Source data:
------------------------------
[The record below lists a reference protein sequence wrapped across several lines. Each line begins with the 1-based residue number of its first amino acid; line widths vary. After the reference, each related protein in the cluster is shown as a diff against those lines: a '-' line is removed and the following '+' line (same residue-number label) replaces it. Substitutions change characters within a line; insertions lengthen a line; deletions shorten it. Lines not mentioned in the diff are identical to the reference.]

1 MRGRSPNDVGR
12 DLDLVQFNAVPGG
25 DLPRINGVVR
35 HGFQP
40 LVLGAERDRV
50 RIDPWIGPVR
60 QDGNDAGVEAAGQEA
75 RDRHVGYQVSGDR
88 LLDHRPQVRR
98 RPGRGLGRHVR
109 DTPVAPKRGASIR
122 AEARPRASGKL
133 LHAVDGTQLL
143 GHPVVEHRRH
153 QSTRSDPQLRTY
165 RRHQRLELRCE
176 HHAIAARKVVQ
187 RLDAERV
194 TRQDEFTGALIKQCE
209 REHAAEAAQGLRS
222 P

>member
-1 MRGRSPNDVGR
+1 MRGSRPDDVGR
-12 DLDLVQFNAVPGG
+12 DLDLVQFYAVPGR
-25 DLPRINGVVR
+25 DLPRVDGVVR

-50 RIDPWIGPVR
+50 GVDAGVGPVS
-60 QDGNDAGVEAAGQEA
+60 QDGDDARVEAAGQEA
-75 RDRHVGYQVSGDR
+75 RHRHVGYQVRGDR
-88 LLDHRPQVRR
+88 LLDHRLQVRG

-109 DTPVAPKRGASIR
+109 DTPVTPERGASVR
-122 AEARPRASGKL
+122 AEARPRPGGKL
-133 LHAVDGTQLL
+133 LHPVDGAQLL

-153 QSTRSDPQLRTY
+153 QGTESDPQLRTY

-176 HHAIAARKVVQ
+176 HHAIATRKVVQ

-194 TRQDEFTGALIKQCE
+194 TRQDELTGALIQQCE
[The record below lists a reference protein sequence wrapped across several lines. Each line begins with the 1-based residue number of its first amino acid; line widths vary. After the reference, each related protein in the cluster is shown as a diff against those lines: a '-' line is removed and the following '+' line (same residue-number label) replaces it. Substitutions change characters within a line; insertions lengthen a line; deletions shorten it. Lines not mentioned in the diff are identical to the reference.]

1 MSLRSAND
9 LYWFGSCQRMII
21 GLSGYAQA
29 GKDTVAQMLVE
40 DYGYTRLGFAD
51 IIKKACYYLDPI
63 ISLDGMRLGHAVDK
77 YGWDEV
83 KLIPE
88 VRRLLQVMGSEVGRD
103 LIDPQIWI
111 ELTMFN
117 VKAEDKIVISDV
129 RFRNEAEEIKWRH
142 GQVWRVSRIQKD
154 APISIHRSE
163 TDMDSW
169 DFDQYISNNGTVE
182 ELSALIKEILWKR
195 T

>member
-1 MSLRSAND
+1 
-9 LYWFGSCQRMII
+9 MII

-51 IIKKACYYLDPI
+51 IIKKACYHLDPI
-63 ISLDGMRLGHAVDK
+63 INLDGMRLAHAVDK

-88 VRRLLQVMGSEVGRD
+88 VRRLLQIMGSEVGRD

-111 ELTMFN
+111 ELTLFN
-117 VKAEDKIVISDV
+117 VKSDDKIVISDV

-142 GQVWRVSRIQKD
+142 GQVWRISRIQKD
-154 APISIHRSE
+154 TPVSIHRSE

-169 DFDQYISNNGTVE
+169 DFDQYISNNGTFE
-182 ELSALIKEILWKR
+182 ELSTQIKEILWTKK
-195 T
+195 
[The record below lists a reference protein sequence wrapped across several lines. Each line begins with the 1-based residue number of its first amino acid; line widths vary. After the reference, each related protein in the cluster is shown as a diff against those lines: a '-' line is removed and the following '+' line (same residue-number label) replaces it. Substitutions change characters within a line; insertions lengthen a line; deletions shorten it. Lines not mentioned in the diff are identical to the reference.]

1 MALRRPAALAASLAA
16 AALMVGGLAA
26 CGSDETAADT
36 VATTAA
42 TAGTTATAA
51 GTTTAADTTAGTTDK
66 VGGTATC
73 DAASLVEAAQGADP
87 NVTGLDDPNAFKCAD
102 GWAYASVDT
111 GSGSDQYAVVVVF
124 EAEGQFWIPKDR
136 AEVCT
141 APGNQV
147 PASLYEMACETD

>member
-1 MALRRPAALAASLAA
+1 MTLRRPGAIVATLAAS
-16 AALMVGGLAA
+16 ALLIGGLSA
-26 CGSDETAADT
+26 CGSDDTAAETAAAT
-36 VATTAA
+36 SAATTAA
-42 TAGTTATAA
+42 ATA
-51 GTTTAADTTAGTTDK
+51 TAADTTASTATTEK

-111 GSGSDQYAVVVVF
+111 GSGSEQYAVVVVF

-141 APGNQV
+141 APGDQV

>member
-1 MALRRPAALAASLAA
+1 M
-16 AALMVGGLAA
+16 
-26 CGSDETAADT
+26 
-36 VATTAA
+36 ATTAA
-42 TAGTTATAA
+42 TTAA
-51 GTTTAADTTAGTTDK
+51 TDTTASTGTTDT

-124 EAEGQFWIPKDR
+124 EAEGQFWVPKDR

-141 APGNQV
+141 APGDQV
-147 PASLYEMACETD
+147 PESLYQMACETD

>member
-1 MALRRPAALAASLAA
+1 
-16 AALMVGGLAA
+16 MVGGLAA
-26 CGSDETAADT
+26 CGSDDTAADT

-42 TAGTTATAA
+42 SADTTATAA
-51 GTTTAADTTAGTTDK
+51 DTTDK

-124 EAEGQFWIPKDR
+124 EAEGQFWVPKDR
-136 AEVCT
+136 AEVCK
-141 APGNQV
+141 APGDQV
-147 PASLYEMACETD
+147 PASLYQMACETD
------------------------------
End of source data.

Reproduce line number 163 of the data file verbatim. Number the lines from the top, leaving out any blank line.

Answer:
-141 APGNQV